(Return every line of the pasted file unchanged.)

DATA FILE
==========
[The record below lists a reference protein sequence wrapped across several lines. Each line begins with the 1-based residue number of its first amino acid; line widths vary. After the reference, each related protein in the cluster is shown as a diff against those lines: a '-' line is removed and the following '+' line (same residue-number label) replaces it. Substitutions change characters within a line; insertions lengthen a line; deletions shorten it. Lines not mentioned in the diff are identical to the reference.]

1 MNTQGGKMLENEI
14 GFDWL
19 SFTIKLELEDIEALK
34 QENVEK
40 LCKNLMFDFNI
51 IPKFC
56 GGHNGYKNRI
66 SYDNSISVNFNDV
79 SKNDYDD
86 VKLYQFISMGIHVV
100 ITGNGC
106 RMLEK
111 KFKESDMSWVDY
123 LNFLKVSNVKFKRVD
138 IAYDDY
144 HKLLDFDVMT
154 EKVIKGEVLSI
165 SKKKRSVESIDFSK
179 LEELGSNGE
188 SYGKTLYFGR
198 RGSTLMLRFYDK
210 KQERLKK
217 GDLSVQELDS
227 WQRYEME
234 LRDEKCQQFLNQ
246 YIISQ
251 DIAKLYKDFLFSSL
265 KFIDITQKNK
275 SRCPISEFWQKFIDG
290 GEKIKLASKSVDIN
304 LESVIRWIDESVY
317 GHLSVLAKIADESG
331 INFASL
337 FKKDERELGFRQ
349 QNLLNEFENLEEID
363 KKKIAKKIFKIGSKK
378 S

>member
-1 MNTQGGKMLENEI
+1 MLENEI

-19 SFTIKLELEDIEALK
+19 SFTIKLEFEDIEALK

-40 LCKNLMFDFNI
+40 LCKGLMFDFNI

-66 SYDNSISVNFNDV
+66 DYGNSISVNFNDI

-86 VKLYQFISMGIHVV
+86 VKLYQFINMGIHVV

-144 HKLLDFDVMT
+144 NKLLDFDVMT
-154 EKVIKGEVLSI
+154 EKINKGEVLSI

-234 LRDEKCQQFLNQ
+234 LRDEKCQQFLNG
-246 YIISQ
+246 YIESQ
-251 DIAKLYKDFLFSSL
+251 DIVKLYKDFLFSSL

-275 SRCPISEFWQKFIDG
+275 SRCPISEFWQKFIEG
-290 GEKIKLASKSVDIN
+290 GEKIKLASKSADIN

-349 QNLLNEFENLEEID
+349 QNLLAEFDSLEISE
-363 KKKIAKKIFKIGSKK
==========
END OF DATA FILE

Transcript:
[The record below lists a reference protein sequence wrapped across several lines. Each line begins with the 1-based residue number of its first amino acid; line widths vary. After the reference, each related protein in the cluster is shown as a diff against those lines: a '-' line is removed and the following '+' line (same residue-number label) replaces it. Substitutions change characters within a line; insertions lengthen a line; deletions shorten it. Lines not mentioned in the diff are identical to the reference.]

1 MNTQGGKMLENEI
14 GFDWL
19 SFTIKLELEDIEALK
34 QENVEK
40 LCKNLMFDFNI
51 IPKFC
56 GGHNGYKNRI
66 SYDNSISVNFNDV
79 SKNDYDD
86 VKLYQFISMGIHVV
100 ITGNGC
106 RMLEK
111 KFKESDMSWVDY
123 LNFLKVSNVKFKRVD
138 IAYDDY
144 HKLLDFDVMT
154 EKVIKGEVLSI
165 SKKKRSVESIDFSK
179 LEELGSNGE
188 SYGKTLYFGR
198 RGSTLMLRFYDK
210 KQERLKK
217 GDLSVQELDS
227 WQRYEME
234 LRDEKCQQFLNQ
246 YIISQ
251 DIAKLYKDFLFSSL
265 KFIDITQKNK
275 SRCPISEFWQKFIDG
290 GEKIKLASKSVDIN
304 LESVIRWIDESVY
317 GHLSVLAKIADESG
331 INFASL
337 FKKDERELGFRQ
349 QNLLNEFENLEEID
363 KKKIAKKIFKIGSKK
378 S

>member
-1 MNTQGGKMLENEI
+1 MLENEI

-19 SFTIKLELEDIEALK
+19 SFTIKLEFEDIEALK

-40 LCKNLMFDFNI
+40 LCKGLMFDFNI

-66 SYDNSISVNFNDV
+66 DYGNSISVNFNDI

-86 VKLYQFISMGIHVV
+86 VKLYQFINMGIHVV

-144 HKLLDFDVMT
+144 NKLLDFDVMT
-154 EKVIKGEVLSI
+154 EKINKGEVLSI

-234 LRDEKCQQFLNQ
+234 LRDEKCQQFLNG
-246 YIISQ
+246 YIESQ
-251 DIAKLYKDFLFSSL
+251 DIVKLYKDFLFSSL

-275 SRCPISEFWQKFIDG
+275 SRCPISEFWQKFIEG
-290 GEKIKLASKSVDIN
+290 GEKIKLASKSADIN

-349 QNLLNEFENLEEID
+349 QNLLAEFDSLEISE
-363 KKKIAKKIFKIGSKK